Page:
"Anyone who calls me a conservative gets a punch in the nose." -- Frank Chodorov
That statement holds 80 years later. For those who do not recognize the name, calling Chodorov a liberal would have resulted in the same response.
The Hess conservative is a liberal 5 years later. Nevertheless, Hess is correct in his undertones: We are moving toward a confluence of ideologies; a confluence where there is not even a dime's worth of difference separating the means and ends of the two sides of the aisle. The debate over big government versus small government has given way to the debate over the degree of big government -- a government bigger than could have even been conceived just 8 years ago.
The past few months have been an interesting lesson in dialectics and its evil twin: consensus. Where once the parties would have debated the evils and the benefits of repeated almost $1 trillion interventions, the debate has shifted to the synthesis of views. Now the interventions are the correct course, and all that remains is the debate over whose friends receive what.
Instead of being a principled man, Hess joins the rush to consensus by presenting the middle ground (synthesis) as the correct position. Hess wants to play with the Leviathan because either he believes in its goals, or he benefits from its largess, or both. On one hand, he is a fool. On the hand other, a thief. Neither speaks well of him.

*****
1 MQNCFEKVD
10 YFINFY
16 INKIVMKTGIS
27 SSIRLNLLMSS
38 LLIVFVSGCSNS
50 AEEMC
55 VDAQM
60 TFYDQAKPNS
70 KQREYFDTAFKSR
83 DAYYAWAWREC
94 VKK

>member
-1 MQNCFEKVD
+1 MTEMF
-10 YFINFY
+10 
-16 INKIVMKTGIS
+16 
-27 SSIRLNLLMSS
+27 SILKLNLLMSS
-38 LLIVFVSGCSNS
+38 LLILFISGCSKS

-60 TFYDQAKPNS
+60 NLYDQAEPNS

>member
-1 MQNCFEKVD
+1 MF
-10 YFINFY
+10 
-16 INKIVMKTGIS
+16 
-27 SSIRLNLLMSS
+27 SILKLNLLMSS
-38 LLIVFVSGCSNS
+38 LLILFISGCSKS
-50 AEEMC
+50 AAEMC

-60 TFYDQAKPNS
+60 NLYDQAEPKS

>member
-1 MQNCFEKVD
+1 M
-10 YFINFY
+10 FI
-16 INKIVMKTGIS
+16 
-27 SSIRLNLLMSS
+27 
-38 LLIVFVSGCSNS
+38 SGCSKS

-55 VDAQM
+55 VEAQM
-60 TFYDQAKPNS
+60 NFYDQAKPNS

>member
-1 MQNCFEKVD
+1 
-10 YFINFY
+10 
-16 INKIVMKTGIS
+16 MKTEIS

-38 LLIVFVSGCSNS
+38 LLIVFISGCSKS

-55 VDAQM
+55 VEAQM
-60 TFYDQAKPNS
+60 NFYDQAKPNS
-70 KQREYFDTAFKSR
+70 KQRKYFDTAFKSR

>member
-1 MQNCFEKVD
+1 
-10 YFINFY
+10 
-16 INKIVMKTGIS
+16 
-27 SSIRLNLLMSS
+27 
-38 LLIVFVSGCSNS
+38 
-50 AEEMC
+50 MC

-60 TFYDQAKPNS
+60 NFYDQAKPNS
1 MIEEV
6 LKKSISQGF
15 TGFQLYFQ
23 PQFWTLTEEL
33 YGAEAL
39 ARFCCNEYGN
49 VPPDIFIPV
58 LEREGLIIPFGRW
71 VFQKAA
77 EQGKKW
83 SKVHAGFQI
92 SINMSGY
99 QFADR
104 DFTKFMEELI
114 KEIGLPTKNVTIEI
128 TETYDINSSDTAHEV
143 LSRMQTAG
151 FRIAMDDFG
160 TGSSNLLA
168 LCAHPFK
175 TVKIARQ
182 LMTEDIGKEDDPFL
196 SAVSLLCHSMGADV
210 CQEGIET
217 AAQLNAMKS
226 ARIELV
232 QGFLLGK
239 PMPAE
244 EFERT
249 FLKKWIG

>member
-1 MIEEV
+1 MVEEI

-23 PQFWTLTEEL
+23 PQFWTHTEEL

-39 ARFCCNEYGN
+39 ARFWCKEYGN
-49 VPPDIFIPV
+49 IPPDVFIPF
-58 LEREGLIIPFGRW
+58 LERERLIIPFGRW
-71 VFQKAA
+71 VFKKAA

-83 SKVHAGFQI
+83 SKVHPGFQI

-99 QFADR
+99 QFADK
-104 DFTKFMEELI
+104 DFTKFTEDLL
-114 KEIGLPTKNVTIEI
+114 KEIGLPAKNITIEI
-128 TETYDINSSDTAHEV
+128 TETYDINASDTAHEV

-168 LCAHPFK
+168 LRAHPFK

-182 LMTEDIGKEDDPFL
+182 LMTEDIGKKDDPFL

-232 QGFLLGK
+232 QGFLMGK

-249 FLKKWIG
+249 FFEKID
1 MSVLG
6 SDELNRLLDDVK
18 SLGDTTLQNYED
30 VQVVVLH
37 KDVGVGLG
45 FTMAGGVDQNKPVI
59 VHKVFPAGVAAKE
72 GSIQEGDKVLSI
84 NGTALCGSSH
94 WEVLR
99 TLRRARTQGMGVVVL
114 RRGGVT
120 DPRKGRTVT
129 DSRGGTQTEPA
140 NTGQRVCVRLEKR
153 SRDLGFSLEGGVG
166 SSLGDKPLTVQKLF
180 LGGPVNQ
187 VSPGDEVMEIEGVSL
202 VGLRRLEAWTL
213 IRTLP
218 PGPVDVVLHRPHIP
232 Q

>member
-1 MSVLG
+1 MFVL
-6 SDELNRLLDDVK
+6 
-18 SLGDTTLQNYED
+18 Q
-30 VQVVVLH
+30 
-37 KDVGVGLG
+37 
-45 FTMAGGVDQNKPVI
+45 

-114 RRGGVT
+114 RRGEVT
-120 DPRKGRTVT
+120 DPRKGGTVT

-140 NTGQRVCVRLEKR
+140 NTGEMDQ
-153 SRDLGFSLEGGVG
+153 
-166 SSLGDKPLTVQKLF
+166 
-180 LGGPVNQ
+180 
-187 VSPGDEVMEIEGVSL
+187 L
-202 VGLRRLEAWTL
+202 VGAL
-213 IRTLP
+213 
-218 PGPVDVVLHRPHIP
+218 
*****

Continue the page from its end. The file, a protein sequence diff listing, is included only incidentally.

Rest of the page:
Government and its agent of change -- government schools -- created this mess. Today, children in the government's schools were being told that this latest stimulus package is the best solution for our ills. Sure, it puffs up the pockets of government school employees, but it also robs our posterity of a future similar to ours.
Anyone who thinks pounding another $100 billion -- give or take -- down the rat hole of government schools is going to correct any of our ills needs to write his posterity a note: Your mess was my doing. I sold you out for a few pieces of paper.
Wednesday, February 11, 2009
Billions down the rat hole
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